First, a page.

Reformation Day recalls October 31, 1517 when Martin Luther delivered what is now recognized as his 95 Theses. The Catholic Church was raising money in order to rebuild St. Peter’s Basilica in Rome by selling indulgences. The accepted theology was that God’s grace would be given to you if your life produced charity and good works. Buying indulgences were a sign of charity and would get you closer to heaven. Luther had issues with this, as do many churches today, and he wrote a letter opposing this teaching claiming grace from God is freely given, supported by Ephesians 2:8: “For it is by grace you have been saved through faith – and this not from yourselves, but is the gift of God – not by works, so that no one can boast.” It is commonly accepted that this day was the catalyst for the Protestant Reformation.
I share with you a small portion of the background for October 31st for 2 reasons. First, I believe knowledge is key. Both Halloween and Reformation Day are memorable holidays that can and should be celebrated. I know there are passionate people who believe celebrating Halloween goes against the Lord, takes away from Reformation Day or celebrates the evil one, but we must be careful not to cross the line into legalism. Today, I have grown somewhat weary of Halloween myself. One might as well hand out cavities rather than candy and instead of innocent children going door to door with their parents we have prostitots running around assuming everyone is entitled to free food. Strange how time changes things. While I may not fully appreciate the joys of costumes and candy from neighbors, it is fun being able to carve images into pumpkins with friends, toasting seeds and sharing apple cider together. It’s nice to be able to remember Luther’s courage and convictions allowing us to reflect on our own theology, passion or God’s grace. Neither Halloween nor Reformation Day needs to exclude one another.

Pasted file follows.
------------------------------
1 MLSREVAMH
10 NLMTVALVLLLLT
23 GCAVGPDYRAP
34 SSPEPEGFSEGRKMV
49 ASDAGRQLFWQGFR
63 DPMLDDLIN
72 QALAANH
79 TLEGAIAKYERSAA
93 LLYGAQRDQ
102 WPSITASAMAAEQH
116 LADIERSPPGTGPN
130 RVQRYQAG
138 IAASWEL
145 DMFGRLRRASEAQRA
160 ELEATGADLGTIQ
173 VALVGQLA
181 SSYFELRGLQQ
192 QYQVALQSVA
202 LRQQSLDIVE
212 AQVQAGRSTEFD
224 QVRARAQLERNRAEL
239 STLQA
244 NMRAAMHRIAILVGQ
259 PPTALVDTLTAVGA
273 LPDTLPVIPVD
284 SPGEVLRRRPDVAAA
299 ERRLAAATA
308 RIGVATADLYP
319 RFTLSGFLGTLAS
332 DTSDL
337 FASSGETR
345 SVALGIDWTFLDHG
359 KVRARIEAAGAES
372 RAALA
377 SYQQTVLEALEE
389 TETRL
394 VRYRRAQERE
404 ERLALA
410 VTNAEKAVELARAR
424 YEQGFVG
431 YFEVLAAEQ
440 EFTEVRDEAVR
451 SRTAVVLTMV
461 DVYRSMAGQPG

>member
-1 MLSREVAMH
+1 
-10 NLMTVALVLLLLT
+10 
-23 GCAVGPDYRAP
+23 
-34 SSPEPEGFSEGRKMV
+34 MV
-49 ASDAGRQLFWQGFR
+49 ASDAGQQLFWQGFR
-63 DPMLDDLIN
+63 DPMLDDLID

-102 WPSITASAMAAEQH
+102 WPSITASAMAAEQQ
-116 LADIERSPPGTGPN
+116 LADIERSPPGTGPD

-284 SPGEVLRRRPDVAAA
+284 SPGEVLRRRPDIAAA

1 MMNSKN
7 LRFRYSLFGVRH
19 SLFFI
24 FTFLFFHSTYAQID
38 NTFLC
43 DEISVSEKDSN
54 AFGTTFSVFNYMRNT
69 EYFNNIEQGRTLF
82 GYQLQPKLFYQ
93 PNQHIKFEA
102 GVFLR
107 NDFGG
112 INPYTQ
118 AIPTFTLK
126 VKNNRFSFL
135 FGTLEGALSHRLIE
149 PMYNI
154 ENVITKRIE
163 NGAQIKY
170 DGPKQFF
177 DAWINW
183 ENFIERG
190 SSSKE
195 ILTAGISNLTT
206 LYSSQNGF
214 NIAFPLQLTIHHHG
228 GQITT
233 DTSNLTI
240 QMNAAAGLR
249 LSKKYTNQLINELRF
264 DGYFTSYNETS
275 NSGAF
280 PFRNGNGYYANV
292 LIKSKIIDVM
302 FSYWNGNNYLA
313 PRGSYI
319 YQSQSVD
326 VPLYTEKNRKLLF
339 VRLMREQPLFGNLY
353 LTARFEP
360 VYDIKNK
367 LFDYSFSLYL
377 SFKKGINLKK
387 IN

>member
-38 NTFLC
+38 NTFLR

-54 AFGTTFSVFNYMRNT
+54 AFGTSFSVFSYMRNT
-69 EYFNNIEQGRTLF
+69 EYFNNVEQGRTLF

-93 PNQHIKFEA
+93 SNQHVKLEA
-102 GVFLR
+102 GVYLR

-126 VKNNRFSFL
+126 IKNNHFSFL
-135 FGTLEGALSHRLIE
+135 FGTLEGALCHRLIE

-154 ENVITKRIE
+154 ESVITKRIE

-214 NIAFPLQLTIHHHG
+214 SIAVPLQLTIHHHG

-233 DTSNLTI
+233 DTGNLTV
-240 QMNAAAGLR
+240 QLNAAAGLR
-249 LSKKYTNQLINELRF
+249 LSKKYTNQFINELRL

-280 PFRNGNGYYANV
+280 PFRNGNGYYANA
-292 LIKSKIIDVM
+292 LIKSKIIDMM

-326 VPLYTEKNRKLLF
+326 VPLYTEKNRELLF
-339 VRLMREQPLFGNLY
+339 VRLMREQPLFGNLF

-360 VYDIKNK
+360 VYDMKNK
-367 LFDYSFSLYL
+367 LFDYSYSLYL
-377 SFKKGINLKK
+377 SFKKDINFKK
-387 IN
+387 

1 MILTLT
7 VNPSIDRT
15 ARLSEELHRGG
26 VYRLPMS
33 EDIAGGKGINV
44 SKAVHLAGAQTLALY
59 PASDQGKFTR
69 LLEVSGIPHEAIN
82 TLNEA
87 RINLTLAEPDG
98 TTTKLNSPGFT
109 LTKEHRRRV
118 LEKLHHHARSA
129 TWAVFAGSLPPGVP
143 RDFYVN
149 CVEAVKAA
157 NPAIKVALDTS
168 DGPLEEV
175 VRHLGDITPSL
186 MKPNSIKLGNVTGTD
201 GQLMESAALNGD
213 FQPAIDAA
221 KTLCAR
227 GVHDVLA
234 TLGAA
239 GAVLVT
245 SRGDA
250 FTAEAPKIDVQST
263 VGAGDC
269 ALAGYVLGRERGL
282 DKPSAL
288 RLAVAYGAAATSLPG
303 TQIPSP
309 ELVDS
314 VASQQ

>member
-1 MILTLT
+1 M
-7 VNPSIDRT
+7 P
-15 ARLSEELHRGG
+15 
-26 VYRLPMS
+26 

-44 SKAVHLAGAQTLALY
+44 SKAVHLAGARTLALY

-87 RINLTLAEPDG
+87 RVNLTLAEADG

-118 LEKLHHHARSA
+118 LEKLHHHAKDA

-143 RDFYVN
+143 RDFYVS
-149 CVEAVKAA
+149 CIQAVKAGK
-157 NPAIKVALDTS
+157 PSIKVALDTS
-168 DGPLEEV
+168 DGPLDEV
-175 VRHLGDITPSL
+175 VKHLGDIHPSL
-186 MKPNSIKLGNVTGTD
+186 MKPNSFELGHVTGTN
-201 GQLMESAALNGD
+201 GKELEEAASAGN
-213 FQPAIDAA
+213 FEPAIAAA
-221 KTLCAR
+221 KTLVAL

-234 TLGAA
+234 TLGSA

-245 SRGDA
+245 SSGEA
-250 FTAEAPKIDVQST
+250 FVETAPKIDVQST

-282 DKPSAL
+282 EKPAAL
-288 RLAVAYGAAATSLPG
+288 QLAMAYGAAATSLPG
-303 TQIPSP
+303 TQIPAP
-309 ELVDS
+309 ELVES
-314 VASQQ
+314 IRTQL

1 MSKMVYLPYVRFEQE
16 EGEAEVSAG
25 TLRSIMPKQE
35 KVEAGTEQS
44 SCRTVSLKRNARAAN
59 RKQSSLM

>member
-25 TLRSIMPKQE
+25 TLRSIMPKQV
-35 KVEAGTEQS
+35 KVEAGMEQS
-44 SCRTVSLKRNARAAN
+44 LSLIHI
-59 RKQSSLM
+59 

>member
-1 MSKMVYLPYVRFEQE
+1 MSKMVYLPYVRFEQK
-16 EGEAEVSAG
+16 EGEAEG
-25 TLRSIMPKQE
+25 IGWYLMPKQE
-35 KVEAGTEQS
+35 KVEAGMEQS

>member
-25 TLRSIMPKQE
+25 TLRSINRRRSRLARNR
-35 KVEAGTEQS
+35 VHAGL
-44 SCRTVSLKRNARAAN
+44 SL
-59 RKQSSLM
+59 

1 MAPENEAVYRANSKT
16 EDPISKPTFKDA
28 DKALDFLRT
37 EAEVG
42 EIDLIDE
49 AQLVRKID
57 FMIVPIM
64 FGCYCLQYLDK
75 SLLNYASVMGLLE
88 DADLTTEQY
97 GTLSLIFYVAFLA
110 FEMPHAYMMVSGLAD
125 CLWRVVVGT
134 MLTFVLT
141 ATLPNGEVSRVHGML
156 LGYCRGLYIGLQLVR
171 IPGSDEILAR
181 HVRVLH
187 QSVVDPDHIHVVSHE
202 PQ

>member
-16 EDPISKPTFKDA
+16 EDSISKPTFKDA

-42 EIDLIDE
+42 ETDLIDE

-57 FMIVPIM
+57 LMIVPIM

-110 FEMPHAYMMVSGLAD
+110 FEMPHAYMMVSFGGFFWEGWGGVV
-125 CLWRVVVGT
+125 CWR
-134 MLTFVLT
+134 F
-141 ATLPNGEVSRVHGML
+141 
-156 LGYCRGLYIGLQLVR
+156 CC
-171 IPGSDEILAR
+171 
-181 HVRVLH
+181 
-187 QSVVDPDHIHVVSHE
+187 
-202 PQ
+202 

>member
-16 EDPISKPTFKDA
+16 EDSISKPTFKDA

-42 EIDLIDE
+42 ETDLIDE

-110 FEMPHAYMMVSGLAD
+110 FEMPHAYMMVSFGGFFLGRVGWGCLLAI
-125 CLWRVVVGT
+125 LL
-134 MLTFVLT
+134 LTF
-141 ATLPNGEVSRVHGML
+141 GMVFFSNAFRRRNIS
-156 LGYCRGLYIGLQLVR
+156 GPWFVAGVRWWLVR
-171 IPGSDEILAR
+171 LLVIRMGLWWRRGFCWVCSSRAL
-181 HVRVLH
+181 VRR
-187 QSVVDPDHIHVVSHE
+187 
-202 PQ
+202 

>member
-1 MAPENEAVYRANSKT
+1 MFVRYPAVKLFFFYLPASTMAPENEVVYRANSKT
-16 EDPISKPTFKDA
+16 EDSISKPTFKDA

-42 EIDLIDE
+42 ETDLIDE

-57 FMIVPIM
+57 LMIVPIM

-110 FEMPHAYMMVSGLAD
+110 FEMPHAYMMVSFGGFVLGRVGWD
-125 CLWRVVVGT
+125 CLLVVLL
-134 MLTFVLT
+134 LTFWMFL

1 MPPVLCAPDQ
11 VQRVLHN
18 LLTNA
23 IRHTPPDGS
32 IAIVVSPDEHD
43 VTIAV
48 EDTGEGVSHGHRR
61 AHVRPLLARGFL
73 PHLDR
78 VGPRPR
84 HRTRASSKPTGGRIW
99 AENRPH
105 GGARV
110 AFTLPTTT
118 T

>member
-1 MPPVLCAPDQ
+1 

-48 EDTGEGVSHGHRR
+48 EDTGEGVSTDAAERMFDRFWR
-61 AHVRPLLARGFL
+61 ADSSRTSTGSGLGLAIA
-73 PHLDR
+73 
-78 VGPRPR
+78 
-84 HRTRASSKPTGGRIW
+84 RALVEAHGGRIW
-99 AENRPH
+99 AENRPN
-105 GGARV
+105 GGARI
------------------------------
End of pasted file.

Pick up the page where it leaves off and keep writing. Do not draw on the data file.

The second reason I write today is to encourage tolerance for those whose opinions differ from yours. You may be thinking of a family down the street who seem to have a stick up their butts regarding this fun day that is mostly fueled by innocence. Maybe you’re that family and you are thinking of those people who irresponsibly involve their kids in activities that are rooted in myths, spiritual beliefs, or a holiday that wasn’t started in our country. Either way, it’s not your concern. I see the irony of writing my own opinion in this reflection, but it is exactly that, an opinion. Our job is not to convict our neighbors and try to be the Holy Spirit for one another. Nor is our job to loosen our conservative neighbors up a bit. One of my favorite lines from a dear friend years ago has always stuck with me. If you’re confused about what to do or celebrate October 31st this year I suggest you “love God and do what you want.” Jesus tells us in Mark 12:29-31, “The most important one (commandment) is this: ‘Hear, O Israel, the Lord our God, the Lord is one. Love the Lord your God with all your heart and with all your soul and with all your mind and with all your strength.’ The second is this: ‘Love your neighbor as yourself.’ There is no greater commandment than these.”
Before you take a position on Halloween, Reformation Day, Santa and Christmas or anything else, make sure that in whatever you do you are loving God and loving others in the process. Feel no guilt. When we are being faithful, regardless of what else is going on, we are pleasing the Lord.